What Is General Intelligence?

In response to one of my posts discussing IQ recently, a commenter contended that, for IQ to be truly measuring "general" intelligence, the test must be aimed at gauging abstract reasoning using symbols, otherwise what it measures would not really be general.

I think this is exactly backwards. Abstract reasoning using symbols is a very specialized form of intelligence, highly developed in only one species (as far as we know), and, even then, engaged in as a primary life activity by a very small percentage of the members of that species.

General intelligence is the intelligence that steers one around in day-to-day life, so that one avoids being hit by cars, doesn't eat poisonous things, stops arguing before making someone so angry that they beat or kill you, figures out how to get enough to eat, and so on. Think about it this way: You all know some Cal Tech or Harvard or MIT grad with a 4.0 average, about whom it is said, "He has trouble crossing the street by himself: no common sense whatsoever." This person probably scores 160 or 180 on an IQ test, because it is a test designed by nerds (like you and me!), and tests the sort of specialized intelligence we possess. What our hypothetical braniac lacks is general intelligence.

What do you think the IQ of the average NBA player is? Whatever it turns out to be, I doubt it is exceptionally high. Yet, these people have to continually make split second decisions about extremely complex and evolving situations with a multitude of relevant factors. And they are where they are not only because of their physical skills, but also because they are among the very best in the world at making those decisions. These are very intelligent people, whose intelligence just doesn't happen to be captured by an IQ test.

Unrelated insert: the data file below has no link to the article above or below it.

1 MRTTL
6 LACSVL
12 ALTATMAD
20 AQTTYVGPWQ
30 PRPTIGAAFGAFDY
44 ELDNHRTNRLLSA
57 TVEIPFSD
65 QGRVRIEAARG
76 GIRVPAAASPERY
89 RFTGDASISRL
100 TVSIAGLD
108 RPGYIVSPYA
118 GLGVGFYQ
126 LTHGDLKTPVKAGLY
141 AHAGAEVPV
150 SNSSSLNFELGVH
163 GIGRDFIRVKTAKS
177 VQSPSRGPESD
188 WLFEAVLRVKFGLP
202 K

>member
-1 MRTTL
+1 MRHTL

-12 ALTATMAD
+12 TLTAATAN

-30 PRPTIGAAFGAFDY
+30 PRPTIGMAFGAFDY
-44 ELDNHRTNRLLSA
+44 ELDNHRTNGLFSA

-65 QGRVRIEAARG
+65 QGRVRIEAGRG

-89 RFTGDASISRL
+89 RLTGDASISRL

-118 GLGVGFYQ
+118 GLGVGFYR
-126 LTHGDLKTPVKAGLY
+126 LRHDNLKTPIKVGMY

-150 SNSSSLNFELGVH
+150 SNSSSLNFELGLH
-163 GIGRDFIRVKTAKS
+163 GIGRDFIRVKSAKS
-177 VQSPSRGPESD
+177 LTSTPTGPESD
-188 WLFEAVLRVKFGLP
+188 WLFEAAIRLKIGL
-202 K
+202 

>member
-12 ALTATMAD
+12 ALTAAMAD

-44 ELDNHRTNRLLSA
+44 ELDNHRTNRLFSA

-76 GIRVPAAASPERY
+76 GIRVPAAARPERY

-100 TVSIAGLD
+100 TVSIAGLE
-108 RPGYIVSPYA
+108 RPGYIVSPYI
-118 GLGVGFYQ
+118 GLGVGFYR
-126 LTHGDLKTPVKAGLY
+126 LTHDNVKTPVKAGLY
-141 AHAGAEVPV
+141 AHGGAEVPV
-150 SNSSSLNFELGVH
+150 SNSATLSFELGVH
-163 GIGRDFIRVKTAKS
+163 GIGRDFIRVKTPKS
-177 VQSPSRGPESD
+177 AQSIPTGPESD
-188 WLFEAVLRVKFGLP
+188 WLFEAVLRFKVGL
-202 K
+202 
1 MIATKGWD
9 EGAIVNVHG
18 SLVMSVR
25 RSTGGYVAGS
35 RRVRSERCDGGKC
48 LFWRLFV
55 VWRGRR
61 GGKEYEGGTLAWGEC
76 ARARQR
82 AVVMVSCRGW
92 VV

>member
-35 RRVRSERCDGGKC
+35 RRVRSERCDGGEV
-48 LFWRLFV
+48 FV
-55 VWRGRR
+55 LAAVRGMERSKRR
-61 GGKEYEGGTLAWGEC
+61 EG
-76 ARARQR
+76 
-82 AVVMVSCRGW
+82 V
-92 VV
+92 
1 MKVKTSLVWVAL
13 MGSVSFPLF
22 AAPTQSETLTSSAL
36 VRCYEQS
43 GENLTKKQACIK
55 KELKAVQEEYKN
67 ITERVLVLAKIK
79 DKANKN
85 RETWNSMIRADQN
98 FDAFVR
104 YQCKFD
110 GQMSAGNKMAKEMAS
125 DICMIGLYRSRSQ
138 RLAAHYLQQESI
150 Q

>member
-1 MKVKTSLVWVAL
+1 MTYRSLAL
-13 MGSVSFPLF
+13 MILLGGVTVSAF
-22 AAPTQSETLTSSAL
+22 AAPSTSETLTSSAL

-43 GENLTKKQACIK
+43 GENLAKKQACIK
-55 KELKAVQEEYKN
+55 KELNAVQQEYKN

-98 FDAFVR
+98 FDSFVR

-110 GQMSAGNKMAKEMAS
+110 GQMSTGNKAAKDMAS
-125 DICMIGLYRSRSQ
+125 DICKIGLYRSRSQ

If you are hiring someone to train as a computer programmer, the results of an IQ test might  be a pretty good predictor of success. And in a society that highly values such skills, it might be a pretty good predictor of income. But it ain't general intelligence.


  1. Anonymous3:43 PM

    No, I don't know any grads from those institutions, and I still can't crack 140 with a SD of 15. I don't know that I resemble the term "nerd", but I certainly understand what you're trying to drive at.

    The simple fact is that intelligence tests will be highly subjective based upon what qualities that the writers of the test value. I ultimately have my own subjective test, and it basically rests on the question: can you learn new things effectively, and can you put them to practical use? Some of the people in my life who would most assuredly score very poorly on an IQ test also happen to be those who I find to be the most intelligent based upon my own criteria.

  2. The speed of problem solving would serve as a reliable measure, assuming one could construct novel problems that didn't have the sort of biases that current I.Q. tests have.
    I think people with high I.Q.s could display greater general intelligence if they learned to be present. The guy can barely cross the street by himself because he's using all his cpu cycles on something else.


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